nutritional counseling

Fight Infections with Food: Make Nutrition Your Ally in Substance Abuse Recovery

“Let food be thy medicine and medicine be thy food.” – Hippocrates

The concept of “food is medicine” has been linked with fewer visits to the emergency room as more individuals received nutrition support from federal programs such as the Supplemental Nutrition Assistance Program (SNAP). Among individuals with substance use disorder, research has shown time and time again the prevalence of malnutrition among those who undergo alcohol and drug rehabilitation treatment, which can be traced back to food insecurity, defined as “the state of being without reliable access to a sufficient quantity of affordable, nutritious food.” Food insecurity among drug users could be attributed to suppressed appetites and toxic effects of drugs and alcohol, which deplete the human body of nutrients and vitamins. Studies have shown that food insecurity increases the odds of sharing and reusing injection equipment, needles, and water.

It’s no mystery that a healthy diet is an important part of our daily routine, but for those who are recovering from substance abuse, nutrition is especially important because drug use significantly harms the body’s immune system, making users more susceptible to infections like the common cold. To effectively address food insecurity in individuals with substance use disorder, dual diagnosis treatment centers usually incorporate nutritional counseling as part of their client-centered treatment plans.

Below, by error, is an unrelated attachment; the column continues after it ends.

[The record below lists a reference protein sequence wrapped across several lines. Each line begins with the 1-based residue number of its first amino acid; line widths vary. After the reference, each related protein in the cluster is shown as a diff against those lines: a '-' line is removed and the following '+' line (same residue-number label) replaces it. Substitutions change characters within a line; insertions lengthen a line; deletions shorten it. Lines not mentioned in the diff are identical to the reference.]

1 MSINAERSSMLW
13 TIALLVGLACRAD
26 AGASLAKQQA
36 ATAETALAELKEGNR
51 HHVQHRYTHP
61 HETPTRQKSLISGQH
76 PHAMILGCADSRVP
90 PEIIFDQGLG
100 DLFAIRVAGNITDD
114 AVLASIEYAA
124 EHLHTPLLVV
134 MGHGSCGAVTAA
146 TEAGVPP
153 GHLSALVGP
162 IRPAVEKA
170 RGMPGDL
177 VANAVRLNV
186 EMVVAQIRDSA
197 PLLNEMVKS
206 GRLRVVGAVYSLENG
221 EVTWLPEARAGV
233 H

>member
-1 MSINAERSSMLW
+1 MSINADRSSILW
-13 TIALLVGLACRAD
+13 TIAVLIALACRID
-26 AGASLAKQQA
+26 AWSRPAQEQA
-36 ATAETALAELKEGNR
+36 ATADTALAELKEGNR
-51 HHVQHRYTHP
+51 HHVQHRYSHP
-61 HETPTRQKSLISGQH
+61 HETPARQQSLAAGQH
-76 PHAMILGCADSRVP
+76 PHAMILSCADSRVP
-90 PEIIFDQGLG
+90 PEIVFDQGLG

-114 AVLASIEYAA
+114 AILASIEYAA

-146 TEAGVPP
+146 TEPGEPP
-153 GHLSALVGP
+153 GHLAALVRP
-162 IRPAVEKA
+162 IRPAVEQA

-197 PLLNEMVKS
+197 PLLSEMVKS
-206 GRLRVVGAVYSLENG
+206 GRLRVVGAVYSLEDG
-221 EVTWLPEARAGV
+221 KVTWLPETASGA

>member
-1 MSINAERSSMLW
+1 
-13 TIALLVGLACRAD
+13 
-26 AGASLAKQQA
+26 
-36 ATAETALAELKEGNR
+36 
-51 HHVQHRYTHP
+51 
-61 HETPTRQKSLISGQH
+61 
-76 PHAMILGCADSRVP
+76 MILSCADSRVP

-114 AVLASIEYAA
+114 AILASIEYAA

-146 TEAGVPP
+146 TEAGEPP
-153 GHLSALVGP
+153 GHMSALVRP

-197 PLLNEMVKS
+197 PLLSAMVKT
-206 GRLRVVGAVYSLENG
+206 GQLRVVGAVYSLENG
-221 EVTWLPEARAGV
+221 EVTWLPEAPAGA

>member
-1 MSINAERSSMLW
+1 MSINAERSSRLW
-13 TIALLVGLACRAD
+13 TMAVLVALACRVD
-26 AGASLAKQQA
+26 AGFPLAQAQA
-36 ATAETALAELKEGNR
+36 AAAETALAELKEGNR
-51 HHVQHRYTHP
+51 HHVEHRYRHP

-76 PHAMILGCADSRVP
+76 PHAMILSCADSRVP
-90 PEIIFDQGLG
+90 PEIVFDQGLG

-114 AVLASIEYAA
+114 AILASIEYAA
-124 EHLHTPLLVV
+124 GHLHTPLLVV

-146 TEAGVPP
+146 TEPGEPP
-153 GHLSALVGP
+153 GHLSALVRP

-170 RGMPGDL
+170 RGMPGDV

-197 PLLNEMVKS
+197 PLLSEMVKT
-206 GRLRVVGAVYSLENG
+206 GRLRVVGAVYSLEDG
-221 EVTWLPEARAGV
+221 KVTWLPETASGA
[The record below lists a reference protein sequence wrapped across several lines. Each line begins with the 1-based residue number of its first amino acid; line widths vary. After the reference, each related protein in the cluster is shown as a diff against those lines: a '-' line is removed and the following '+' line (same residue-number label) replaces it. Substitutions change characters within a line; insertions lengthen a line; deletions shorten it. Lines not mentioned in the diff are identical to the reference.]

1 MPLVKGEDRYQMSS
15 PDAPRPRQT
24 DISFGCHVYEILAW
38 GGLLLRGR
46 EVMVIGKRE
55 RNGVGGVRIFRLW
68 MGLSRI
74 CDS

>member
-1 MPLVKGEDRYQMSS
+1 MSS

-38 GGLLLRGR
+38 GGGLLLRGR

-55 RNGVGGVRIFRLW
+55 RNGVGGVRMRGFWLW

Aside from sticking to a nutritional regimen recommended by a registered dietitian nutritionist, it’s helpful to know which foods would help you fight infections when you’re coming down with something. Instead of buying a bottle of vitamins, why not go straight to the source? We compiled a brief list of foods associated with their health benefits in fighting infections, relieving pain and improving overall appearance:

• Blueberries – fights urinary tract infections (UTIs), improves cognition, delays dementia
• Garlic – fights colds and flues; relieves toothaches
• Turmeric – colds, flus, wounds, diarrhea, stomach ulcers, irritable bowel syndrome (IBS), skin inflammation, symptoms of arthritis and heartburn, stomach bloating, fatigue
• Onions – pain, inflammation, colds and flus; reduces high blood pressure
• Horseradish – sciatic nerve pain, urinary tract infections (UTIs), bronchitis
• Apples, oranges, pineapples – skin repair, colds and flus
• Cinnamon – yeast infections, repair tissue damage, lowers risk of disease
• Apple-cider vinegar – sore throat, weight loss, fights diabetes
• Ginger – joint and muscle pain, nausea, upset stomach, headaches
• Eucalyptus – coughs, bronchitis, rheumatism, pain relief

Nutritional Counseling in Dual Diagnosis Treatment

Nutrition therapy is part of a holistic therapy program integrated with evidence-based clinical practices in substance abuse treatment. As nutrition education gains traction in the area of substance abuse research, nutritional counseling is being incorporated in dual diagnosis treatment centers where a multidisciplinary team of licensed addiction professionals, nutrition therapists and other clinicians work together to help people recover from drug and alcohol addiction. While in a treatment program, clients learn about nutritional deficits and develop better eating habits as they meet their nutritional goals. Nutrition therapy is offered at New Method Wellness, a premier dual diagnosis treatment center handpicked by Dr. Phil.

Call 866.951.1824 to learn more about nutrition therapy and dual diagnosis treatment!

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